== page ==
Apologies to Shakespeare… But I’m pondering: Why do we call Fundraisers… well, Fundraisers? Yes we do the action of raising funds … but that is so much only a part of the end result. What we do more than just raise dollars is build long term relationships and help philanthropists deliver on their own philanthropic goals.
In doing that we must do so much more that is often overlooked in the focus on the bottom line.
If you hire a Sales Person for your sales team, you want certain specific things from them in terms of meeting budget goals and building client relationships. And clients hopefully are getting a product they want and need in exchange for their cash.
And yet a Fundraiser often must manage more than you’d expect from a sales person and it’s time we found a new description of this much misunderstood role. As a Fundraiser, if you are to be successful in encouraging others to donate their time, talent and in particular treasure to an organisation, any fundraiser must learn an entire range of skills hidden in the term ‘fundraiser’ .
If you’ve ever met a great Fundraiser then you’d know that we are the sum of many parts. They are often good people managers, good financial managers, have a strong understanding of strategy: can take a helicopter view of a business to understand not just its financial needs but its priorities and urgencies. They learn how to build long term relationships; must learn how to recognise a philanthropist’s needs and goals and try to match them with their organisation’s needs and goals. It’s a tricky, sensitive business and one that takes maturity, knowledge and understanding of the role philanthropy plays in any non-profit business’s success.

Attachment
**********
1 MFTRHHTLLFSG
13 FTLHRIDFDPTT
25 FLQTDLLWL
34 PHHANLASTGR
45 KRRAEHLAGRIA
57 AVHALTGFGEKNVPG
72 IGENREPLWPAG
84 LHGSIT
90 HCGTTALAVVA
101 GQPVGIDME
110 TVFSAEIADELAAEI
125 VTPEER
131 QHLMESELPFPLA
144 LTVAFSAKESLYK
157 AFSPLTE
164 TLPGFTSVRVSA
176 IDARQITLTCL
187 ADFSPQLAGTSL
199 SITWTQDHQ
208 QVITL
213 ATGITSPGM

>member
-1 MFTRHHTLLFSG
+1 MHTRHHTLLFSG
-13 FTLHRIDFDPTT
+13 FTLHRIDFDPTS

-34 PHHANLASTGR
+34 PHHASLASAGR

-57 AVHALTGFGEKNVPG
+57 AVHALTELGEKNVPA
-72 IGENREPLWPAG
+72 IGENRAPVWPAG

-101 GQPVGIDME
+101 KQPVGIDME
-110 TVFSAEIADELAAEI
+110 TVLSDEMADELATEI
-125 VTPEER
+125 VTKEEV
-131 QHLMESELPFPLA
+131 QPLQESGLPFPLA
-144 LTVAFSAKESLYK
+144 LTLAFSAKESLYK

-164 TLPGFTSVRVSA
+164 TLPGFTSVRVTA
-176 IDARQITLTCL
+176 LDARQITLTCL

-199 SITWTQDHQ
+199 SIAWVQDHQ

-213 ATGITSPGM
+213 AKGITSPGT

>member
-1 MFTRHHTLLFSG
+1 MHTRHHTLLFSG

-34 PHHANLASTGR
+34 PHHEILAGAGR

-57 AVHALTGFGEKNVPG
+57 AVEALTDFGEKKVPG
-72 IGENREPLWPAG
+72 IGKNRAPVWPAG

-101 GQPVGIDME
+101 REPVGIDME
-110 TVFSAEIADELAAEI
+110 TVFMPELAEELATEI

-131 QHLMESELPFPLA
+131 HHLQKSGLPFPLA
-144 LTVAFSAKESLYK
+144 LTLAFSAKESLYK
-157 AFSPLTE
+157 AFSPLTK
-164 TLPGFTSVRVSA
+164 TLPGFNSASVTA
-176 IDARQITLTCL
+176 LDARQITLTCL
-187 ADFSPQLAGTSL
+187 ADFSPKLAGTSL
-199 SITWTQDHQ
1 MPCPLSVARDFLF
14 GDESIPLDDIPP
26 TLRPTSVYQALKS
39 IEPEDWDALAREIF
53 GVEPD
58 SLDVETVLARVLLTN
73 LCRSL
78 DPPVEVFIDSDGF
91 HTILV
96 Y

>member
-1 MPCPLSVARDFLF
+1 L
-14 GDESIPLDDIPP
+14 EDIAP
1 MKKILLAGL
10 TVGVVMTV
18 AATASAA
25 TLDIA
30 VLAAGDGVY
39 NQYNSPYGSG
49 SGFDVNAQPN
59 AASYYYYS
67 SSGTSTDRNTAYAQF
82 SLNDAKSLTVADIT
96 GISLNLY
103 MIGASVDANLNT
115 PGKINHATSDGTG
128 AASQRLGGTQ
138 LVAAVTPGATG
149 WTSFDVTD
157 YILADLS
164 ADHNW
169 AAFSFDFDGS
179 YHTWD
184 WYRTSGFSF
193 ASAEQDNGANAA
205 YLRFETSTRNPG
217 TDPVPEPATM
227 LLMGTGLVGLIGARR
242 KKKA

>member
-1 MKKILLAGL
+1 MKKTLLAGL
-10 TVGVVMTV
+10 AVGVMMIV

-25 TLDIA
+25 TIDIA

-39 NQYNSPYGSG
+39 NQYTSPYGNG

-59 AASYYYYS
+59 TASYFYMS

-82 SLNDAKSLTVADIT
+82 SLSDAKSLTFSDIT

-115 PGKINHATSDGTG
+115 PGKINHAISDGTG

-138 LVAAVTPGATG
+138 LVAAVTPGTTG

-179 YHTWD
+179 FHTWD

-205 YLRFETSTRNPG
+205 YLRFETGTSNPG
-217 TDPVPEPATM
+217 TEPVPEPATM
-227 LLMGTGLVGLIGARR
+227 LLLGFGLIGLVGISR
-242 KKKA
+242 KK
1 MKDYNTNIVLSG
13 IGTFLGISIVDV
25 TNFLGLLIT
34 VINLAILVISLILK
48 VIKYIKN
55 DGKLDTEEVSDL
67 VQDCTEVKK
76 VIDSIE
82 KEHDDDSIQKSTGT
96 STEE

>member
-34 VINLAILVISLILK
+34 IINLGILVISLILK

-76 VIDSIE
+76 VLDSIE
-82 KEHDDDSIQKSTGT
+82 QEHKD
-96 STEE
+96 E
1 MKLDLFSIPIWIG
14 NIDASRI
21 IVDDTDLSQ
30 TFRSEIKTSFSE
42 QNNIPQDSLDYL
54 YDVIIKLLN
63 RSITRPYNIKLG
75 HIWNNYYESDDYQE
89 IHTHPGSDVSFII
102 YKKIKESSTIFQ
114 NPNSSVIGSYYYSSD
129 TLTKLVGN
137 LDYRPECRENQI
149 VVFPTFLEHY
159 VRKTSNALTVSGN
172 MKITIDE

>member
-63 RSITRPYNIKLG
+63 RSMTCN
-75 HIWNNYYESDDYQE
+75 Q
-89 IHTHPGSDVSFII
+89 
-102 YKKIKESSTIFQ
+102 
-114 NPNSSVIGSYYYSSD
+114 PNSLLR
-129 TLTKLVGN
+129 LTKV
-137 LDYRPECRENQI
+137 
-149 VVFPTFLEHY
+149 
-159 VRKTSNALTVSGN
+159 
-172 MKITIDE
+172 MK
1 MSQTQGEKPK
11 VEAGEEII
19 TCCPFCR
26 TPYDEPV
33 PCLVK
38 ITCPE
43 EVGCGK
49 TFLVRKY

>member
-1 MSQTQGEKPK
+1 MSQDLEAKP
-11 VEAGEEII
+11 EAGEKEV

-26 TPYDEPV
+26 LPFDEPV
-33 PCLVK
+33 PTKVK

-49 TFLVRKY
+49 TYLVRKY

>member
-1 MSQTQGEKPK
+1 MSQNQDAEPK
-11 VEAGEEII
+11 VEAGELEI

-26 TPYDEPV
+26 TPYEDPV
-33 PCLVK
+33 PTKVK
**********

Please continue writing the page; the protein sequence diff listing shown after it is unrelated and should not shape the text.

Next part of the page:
Perhaps worrying about the title is a red herring. As with many things, it starts with the brief when a recruiter is starting to look for someone who can raise funds.
1. Forget the title: Look for relationship people – that is those who understand other people AND understand money and how it works within a business.
2. Look for those who understand how to put together a strategic plan and can explain the organisation’s priorities to potential donors.
3. Look for those with a track record – yes, the bottom line does come into it, it’s just not the only thing.
4. Look for a link to your cause. Does the potential recruit really care about what you’re doing.
Just because I started this off looking at the title, I’d like to suggest a few alternative (nice) names for fundraisers:
Chief Relationship Officer; Strategic Prioritiser; Philanthropic Advancer, Bonding Adviser….
Perhaps the US has become more inventive – whatever we call them, fundraisers deliver a very valuable service to our non-profits and I believe it could be time we gave a higher recognition to their varied skills. They bring more to most organisations than just dollars. But as a ‘Strategic Prioritiser’ myself, perhaps I have a bias view. Over to you.